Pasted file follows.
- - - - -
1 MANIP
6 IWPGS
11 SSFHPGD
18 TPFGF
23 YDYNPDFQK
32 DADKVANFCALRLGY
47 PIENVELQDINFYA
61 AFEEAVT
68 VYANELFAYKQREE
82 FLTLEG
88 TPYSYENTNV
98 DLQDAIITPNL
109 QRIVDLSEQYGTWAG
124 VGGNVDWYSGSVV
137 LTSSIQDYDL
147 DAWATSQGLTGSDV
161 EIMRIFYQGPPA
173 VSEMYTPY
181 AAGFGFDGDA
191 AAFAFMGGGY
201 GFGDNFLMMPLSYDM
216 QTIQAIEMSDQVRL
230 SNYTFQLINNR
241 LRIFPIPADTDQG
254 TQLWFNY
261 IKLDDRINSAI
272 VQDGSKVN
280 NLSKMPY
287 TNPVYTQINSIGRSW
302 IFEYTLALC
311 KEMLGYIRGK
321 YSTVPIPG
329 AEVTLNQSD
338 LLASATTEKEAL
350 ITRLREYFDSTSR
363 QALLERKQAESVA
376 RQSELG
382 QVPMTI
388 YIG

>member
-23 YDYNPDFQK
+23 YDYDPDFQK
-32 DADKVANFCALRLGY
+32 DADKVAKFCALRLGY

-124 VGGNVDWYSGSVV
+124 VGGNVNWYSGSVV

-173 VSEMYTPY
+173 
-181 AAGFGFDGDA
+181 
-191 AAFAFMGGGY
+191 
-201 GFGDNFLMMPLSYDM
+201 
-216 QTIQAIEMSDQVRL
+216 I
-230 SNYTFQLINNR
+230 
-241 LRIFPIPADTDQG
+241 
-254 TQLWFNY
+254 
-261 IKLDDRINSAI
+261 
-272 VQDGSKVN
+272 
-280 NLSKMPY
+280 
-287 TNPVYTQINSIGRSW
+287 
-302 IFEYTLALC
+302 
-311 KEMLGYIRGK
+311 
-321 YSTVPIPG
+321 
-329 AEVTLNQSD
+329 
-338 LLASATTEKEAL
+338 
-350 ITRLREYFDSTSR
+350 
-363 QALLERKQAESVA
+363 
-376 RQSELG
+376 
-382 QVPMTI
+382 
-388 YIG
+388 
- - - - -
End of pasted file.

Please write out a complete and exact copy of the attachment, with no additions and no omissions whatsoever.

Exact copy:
1 MANIP
6 IWPGS
11 SSFHPGD
18 TPFGF
23 YDYNPDFQK
32 DADKVANFCALRLGY
47 PIENVELQDINFYA
61 AFEEAVT
68 VYANELFAYKQREE
82 FLTLEG
88 TPYSYENTNV
98 DLQDAIITPNL
109 QRIVDLSEQYGTWAG
124 VGGNVDWYSGSVV
137 LTSSIQDYDL
147 DAWATSQGLTGSDV
161 EIMRIFYQGPPA
173 VSEMYTPY
181 AAGFGFDGDA
191 AAFAFMGGGY
201 GFGDNFLMMPLSYDM
216 QTIQAIEMSDQVRL
230 SNYTFQLINNR
241 LRIFPIPADTDQG
254 TQLWFNY
261 IKLDDRINSAI
272 VQDGSKVN
280 NLSKMPY
287 TNPVYTQINSIGRSW
302 IFEYTLALC
311 KEMLGYIRGK
321 YSTVPIPG
329 AEVTLNQSD
338 LLASATTEKEAL
350 ITRLREYFDSTSR
363 QALLERKQAESVA
376 RQSELG
382 QVPMTI
388 YIG

>member
-23 YDYNPDFQK
+23 YDYDPDFQK
-32 DADKVANFCALRLGY
+32 DADKVAKFCALRLGY

-124 VGGNVDWYSGSVV
+124 VGGNVNWYSGSVV

-173 VSEMYTPY
+173 
-181 AAGFGFDGDA
+181 
-191 AAFAFMGGGY
+191 
-201 GFGDNFLMMPLSYDM
+201 
-216 QTIQAIEMSDQVRL
+216 I
-230 SNYTFQLINNR
+230 
-241 LRIFPIPADTDQG
+241 
-254 TQLWFNY
+254 
-261 IKLDDRINSAI
+261 
-272 VQDGSKVN
+272 
-280 NLSKMPY
+280 
-287 TNPVYTQINSIGRSW
+287 
-302 IFEYTLALC
+302 
-311 KEMLGYIRGK
+311 
-321 YSTVPIPG
+321 
-329 AEVTLNQSD
+329 
-338 LLASATTEKEAL
+338 
-350 ITRLREYFDSTSR
+350 
-363 QALLERKQAESVA
+363 
-376 RQSELG
+376 
-382 QVPMTI
+382 
-388 YIG
+388 